“Black Lives Matter and ‘defund the police’ is hopefully, finally, our reckoning with race in America. As a white person, I know how easy it is to be dismissive of Black and Brown voices, because our racist system has groomed us that way. It’s the air we breathe. And so, my goals going forward are to do more work to neutralize that damage in myself, and to contribute to the justice movement in any way I can,” he tells me. “My family set up recurring donations and participated in protests, and I’m looking for ways that I can lend my skills to the movement. This envisioning project was one small piece of that.”
There’s a lot of untapped potential in the subject. Another artist inspired by Daniels, Maria Photinakis, imagines a department that assists people with cybersecurity and personal data problems, bridging the gap on what can be a costly private-market solution otherwise. Others have drawn up infographic-style images to depict how defunding police is related to urban planning and inequitable housing. All of these images help answer the question of how to not just defund police, but fix the racism and economic injustice that creates poverty and crime.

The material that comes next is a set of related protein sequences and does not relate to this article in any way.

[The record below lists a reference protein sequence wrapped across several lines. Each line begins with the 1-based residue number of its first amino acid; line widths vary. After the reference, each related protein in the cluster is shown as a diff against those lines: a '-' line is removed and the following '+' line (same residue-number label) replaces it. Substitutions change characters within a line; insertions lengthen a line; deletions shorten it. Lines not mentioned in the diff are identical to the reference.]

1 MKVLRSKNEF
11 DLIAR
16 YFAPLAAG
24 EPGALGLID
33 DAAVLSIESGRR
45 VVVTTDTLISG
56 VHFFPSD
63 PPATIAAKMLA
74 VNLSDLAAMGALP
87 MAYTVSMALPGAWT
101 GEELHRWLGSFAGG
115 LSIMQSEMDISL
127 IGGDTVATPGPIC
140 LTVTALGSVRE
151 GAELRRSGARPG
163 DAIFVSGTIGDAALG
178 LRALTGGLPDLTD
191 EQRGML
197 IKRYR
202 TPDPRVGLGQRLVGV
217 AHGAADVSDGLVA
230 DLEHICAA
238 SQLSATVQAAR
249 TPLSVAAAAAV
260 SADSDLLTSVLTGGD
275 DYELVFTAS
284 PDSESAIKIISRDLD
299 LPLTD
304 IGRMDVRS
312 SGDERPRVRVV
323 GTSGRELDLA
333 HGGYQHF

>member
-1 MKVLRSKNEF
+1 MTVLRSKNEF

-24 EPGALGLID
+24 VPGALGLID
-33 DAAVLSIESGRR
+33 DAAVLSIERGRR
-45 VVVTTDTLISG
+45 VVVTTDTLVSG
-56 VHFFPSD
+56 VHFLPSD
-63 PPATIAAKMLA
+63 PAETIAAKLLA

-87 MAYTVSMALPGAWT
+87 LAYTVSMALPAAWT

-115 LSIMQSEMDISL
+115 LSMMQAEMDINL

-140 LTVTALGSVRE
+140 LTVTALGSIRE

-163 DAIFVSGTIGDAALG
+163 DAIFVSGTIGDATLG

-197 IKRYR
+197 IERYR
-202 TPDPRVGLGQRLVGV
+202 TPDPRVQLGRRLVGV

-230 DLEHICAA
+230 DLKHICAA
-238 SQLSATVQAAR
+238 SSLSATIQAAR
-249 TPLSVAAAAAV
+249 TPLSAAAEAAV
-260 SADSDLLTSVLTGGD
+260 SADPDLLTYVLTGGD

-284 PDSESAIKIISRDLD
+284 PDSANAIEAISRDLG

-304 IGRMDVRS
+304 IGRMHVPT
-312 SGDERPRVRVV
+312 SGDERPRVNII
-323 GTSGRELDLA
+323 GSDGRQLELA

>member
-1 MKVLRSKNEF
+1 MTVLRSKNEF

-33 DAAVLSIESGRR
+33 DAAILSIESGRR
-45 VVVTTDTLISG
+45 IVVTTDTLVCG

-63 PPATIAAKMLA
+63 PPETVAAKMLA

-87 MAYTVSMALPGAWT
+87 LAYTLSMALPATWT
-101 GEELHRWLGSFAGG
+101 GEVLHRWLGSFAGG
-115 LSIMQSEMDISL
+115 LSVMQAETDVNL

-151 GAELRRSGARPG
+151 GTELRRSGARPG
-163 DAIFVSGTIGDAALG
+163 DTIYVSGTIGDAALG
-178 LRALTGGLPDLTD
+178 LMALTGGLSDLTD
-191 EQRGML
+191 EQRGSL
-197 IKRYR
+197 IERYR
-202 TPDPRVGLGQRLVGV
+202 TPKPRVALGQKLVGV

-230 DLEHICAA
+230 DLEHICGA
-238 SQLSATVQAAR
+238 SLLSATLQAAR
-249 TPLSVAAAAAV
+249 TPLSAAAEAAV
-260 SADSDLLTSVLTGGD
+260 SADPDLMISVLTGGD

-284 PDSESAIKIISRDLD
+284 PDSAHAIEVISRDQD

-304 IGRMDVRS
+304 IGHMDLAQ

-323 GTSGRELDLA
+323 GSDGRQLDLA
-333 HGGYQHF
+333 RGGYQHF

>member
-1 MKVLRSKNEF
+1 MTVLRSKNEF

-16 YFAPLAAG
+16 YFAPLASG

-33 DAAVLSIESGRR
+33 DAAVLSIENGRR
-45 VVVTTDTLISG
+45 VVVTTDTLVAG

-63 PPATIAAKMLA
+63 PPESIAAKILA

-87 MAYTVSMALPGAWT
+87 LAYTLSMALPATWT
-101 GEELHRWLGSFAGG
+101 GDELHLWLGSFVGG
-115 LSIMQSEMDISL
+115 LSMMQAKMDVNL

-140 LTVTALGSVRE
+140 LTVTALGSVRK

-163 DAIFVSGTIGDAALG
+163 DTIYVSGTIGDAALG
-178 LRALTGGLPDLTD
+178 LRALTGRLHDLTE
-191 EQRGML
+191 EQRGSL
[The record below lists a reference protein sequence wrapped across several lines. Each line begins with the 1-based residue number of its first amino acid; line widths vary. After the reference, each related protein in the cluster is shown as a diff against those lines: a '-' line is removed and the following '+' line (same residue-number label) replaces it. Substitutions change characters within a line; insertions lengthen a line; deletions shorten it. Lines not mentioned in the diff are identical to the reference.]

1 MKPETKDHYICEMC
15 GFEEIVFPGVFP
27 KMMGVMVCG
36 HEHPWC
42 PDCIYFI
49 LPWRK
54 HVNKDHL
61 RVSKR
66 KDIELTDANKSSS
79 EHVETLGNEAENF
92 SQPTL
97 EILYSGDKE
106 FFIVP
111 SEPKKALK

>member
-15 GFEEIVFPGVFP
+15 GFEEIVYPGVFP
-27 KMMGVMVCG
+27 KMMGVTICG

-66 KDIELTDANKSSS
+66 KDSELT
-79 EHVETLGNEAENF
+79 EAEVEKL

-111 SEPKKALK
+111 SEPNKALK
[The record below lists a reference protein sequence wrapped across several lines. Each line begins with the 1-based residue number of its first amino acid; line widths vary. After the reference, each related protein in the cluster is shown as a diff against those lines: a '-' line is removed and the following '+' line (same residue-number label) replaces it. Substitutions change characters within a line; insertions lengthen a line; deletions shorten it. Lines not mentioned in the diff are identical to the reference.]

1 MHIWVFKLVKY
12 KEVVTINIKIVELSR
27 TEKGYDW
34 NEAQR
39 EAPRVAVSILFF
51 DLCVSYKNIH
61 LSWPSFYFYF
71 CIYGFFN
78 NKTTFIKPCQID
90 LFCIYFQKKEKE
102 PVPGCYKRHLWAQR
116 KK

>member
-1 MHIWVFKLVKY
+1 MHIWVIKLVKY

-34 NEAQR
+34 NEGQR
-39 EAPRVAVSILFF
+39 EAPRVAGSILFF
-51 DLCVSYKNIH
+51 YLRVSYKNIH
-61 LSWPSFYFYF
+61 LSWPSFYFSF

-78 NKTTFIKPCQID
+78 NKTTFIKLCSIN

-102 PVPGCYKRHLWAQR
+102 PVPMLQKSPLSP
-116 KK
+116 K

It’s also just the perfect outlet for artists who are frustrated and searching for a way to speak out. Hu notes that a lot of people are choosing to hold tough conversations about race and violence with friends and family; she’s now, for example, reflecting hard on the racism that exists in academia and STEM industries. “There’s a lot of gatekeeping, and a lot of it asking you to follow this narrow, artificially chosen path where if you only worry about yourself and ‘the science,’ then you succeed,” she says. “But being silent is a luxury that also maintains the status quo. And the status quo is that there’s a huge diversity issue — huge problems with Black scholars going unsupported, without the same opportunities and advocacy as non-Black people.”